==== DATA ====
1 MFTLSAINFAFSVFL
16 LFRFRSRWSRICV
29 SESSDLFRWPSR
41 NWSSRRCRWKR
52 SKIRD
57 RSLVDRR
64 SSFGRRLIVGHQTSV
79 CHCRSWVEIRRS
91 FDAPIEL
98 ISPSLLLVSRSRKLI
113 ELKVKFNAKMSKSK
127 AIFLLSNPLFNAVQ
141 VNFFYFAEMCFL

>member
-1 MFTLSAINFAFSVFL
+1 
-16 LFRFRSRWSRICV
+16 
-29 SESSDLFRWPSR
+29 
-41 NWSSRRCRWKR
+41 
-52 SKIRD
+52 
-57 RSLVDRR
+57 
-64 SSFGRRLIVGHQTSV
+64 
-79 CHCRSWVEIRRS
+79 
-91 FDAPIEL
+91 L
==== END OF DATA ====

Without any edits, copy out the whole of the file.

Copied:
1 MFTLSAINFAFSVFL
16 LFRFRSRWSRICV
29 SESSDLFRWPSR
41 NWSSRRCRWKR
52 SKIRD
57 RSLVDRR
64 SSFGRRLIVGHQTSV
79 CHCRSWVEIRRS
91 FDAPIEL
98 ISPSLLLVSRSRKLI
113 ELKVKFNAKMSKSK
127 AIFLLSNPLFNAVQ
141 VNFFYFAEMCFL

>member
-1 MFTLSAINFAFSVFL
+1 
-16 LFRFRSRWSRICV
+16 
-29 SESSDLFRWPSR
+29 
-41 NWSSRRCRWKR
+41 
-52 SKIRD
+52 
-57 RSLVDRR
+57 
-64 SSFGRRLIVGHQTSV
+64 
-79 CHCRSWVEIRRS
+79 
-91 FDAPIEL
+91 L